29 June 2007
28 June 2007
I could say he has failed miserably to confront a wide range of problems in Britain, but would John Major have done much better? Unlikely. Will Gordon Brown? Highly unlikely. Would David Cameron? Well, except for perhaps more market in social policy, taking a tougher stance on the EU and opposing ID cards, there isn't much to choose from.
27 June 2007
26 June 2007
The 767s fly all services to Cairns, Honolulu, Perth, and Tahiti, and some from Auckland to Apia, Nandi, Rarotonga, Nuku'alofa, Brisbane, Adelaide and Sydney, and extensions of flights from Apia, Nandi and Rarotonga to/from Los Angeles (the long slow way from Auckland to LA).
The A320s fly all services from Wellington and Christchurch to Australia and the Pacific, and from Auckland to Noumea and Port Vila, and some from Auckland to Adelaide, Apia, Brisbane, Melbourne, Nandi, Norfolk Island, Nuku'alofa, Rarotonga and Sydney.
Finally NZ can compete a bit better with the likes of Emirates across the Tasman, only the odd international 737 flight (usually to Niue and Norfolk Island, but occasionally elsewhere) will be without any decent entertainment. What the report doesn't note is that this means new seats on the 767s in both classes.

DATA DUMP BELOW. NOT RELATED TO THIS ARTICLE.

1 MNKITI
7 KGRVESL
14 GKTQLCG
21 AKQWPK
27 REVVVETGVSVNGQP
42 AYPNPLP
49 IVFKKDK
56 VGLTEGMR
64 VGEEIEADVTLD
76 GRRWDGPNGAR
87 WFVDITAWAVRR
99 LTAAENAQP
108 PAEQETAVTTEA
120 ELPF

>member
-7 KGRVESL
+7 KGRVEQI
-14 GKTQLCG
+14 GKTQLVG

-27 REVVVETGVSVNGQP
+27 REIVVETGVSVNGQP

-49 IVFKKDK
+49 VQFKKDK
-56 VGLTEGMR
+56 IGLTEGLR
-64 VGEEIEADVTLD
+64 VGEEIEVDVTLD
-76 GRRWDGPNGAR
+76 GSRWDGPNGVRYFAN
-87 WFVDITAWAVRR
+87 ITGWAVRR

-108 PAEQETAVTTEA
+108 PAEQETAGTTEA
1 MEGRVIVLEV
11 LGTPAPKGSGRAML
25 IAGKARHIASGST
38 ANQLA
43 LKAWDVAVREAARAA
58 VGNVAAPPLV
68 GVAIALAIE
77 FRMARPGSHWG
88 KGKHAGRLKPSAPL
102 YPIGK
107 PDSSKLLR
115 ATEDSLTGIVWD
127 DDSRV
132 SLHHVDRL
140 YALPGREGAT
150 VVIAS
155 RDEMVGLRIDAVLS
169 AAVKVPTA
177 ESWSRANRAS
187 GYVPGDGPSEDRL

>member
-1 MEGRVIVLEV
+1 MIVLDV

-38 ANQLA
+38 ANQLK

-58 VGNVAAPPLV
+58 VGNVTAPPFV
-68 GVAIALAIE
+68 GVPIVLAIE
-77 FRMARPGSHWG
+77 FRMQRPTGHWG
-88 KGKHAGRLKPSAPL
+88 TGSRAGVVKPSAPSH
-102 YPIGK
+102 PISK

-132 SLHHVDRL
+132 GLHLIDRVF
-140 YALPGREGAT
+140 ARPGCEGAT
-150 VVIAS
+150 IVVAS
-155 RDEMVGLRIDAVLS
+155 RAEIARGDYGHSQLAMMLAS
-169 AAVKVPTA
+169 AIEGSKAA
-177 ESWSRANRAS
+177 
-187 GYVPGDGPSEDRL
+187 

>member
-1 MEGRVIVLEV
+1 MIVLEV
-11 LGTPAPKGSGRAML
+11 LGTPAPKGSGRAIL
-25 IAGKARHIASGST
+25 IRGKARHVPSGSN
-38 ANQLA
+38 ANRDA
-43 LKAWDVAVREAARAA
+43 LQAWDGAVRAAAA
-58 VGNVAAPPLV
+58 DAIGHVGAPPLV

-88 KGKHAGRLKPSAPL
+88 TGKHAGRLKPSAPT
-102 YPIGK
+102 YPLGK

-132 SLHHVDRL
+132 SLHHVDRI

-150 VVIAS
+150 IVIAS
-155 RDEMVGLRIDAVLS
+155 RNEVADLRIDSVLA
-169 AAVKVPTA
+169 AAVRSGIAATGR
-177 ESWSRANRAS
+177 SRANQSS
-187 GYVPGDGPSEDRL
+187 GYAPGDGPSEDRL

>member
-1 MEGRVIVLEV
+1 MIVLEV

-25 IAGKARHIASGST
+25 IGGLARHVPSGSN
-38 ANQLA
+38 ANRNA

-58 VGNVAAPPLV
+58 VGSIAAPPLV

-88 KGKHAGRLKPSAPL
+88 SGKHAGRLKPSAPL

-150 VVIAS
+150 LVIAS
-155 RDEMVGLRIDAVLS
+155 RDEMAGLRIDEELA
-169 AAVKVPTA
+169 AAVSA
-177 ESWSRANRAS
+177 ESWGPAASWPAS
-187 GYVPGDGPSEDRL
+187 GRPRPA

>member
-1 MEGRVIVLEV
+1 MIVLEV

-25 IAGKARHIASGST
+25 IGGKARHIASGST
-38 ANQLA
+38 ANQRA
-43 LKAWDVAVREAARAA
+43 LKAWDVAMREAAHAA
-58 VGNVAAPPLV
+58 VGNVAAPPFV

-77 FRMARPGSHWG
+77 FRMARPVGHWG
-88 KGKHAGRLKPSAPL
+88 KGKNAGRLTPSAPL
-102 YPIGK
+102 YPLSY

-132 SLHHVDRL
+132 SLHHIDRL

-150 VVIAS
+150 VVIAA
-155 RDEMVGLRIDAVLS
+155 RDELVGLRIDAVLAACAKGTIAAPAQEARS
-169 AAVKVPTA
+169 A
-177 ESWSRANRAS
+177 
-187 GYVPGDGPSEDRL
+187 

19 June 2007
13 June 2007
12 June 2007
11 June 2007
“Now come on,” says Blair. “We let you into the G8. And Eurovision. What more can you want? Not Nato?”
“Ha!” I say, scowling as I realise how much nicer his suit is than mine. “Maybe I will run for the deputy leadership of your Labour Party, yes? Impeccable left-wing credentials, ha?”
“That is ridiculous,” says Blair, adding, “Gosh! Nice sandals.”
“Boom!” I say, darkly, and then wander off, to mutter combative things about whales to the man from Canada, and freak out Angela Merkel by inviting her to lunch. "
The first time I had ever heard of Albania was when National Geographic magazine visited it, in the early 1980s. It profiled a country that was, by and large, medieval. People went around in oxcarts, technology seemed to have passed it by, and it had what was, on the outside, a quaint insular appearance.
10 June 2007
I do believe state welfare should be phased out, but that is hardly heartless. State welfare has provided a bridge for some, but for many it has sapped their will to do better. Worse, it has become a tool for electoral bribes, with Working for Families being the latest example of trying to bind most families to the state. It is far better for the state to not take any tax from those on low incomes and have a flat tax of every dollar earnt about a threshold of, say, $10000. Voluntary charity is far more caring, moral and effective. I don't believe there is a right to a living paid for by everyone else, what if everyone claimed that right?